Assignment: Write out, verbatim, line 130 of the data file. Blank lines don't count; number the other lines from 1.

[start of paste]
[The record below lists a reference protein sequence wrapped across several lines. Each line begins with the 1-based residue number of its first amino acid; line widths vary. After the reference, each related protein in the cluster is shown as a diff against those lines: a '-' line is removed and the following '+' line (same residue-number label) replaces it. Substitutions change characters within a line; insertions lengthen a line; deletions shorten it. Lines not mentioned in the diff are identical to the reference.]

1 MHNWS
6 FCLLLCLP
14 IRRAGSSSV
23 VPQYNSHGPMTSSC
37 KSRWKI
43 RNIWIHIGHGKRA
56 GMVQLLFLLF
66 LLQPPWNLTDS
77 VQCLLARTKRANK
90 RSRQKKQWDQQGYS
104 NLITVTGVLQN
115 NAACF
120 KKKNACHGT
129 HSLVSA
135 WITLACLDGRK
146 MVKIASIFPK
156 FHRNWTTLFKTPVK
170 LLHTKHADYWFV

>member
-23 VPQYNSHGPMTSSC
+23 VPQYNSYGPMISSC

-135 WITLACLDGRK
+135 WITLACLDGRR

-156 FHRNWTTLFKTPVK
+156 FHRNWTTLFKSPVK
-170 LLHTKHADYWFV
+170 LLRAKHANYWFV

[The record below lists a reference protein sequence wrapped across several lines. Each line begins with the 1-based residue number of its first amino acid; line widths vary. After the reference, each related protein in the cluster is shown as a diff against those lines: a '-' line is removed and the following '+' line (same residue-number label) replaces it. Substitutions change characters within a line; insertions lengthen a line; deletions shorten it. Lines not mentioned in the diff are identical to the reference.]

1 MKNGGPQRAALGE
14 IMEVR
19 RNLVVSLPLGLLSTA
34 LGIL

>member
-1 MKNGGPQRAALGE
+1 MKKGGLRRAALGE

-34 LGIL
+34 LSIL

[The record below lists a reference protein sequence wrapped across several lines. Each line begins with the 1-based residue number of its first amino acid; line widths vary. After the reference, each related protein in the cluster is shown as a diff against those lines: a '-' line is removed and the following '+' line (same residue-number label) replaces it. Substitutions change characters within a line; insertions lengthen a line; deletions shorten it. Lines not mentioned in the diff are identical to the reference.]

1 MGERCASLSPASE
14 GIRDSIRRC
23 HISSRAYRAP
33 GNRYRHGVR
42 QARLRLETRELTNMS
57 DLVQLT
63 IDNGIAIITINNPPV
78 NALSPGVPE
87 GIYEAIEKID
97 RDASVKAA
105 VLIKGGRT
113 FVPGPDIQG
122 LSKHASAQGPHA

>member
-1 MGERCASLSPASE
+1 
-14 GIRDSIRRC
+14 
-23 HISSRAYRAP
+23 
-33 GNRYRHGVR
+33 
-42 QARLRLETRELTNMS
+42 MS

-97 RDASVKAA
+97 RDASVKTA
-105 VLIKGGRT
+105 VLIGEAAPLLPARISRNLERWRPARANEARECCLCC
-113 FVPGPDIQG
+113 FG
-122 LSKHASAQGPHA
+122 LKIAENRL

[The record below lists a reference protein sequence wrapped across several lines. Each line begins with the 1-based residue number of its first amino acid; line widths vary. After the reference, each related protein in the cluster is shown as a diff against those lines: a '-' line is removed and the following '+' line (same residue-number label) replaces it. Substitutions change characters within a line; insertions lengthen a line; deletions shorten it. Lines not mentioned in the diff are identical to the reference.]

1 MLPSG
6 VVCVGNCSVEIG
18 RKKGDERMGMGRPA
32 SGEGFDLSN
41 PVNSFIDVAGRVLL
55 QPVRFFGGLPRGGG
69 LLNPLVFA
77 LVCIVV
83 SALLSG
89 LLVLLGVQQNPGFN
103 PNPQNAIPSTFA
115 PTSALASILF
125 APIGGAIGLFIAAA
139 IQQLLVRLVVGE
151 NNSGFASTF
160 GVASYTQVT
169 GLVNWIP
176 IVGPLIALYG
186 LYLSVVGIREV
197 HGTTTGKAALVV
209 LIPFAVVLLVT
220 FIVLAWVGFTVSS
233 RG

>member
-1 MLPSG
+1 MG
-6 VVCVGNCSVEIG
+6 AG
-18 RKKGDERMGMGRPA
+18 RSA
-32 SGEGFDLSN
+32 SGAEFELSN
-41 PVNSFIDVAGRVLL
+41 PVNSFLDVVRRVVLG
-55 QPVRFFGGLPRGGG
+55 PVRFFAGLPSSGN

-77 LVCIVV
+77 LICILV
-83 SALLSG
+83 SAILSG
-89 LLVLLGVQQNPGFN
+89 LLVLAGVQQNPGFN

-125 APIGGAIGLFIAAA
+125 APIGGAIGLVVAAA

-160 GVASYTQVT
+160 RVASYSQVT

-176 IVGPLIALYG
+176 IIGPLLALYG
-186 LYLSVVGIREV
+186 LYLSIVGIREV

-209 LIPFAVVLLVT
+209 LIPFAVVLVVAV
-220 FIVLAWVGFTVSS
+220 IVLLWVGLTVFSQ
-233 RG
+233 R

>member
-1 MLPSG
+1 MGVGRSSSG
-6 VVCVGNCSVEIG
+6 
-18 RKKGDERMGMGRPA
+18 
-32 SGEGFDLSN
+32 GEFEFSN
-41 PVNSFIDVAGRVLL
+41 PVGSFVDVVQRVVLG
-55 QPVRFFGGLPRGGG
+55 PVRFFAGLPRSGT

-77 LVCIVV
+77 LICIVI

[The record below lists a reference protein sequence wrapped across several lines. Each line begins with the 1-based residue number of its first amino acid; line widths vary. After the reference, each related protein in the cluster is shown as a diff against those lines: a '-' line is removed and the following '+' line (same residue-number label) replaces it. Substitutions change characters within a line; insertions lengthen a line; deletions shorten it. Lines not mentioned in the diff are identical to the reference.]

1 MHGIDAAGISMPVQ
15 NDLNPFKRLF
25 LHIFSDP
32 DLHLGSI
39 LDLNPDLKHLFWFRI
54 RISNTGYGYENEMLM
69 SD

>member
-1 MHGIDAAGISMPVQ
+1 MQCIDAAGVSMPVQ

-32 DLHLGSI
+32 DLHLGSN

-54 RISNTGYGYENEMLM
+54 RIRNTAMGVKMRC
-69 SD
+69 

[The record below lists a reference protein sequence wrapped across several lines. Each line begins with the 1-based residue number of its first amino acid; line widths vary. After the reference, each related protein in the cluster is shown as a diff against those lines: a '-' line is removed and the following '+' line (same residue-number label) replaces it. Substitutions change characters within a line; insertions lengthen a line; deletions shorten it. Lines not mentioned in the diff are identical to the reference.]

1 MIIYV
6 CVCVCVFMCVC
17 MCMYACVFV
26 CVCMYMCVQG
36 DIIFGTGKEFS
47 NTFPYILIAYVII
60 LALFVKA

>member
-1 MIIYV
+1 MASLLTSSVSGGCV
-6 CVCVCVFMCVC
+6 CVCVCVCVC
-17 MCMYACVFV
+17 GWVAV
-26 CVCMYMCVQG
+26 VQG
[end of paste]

-1 MLPSG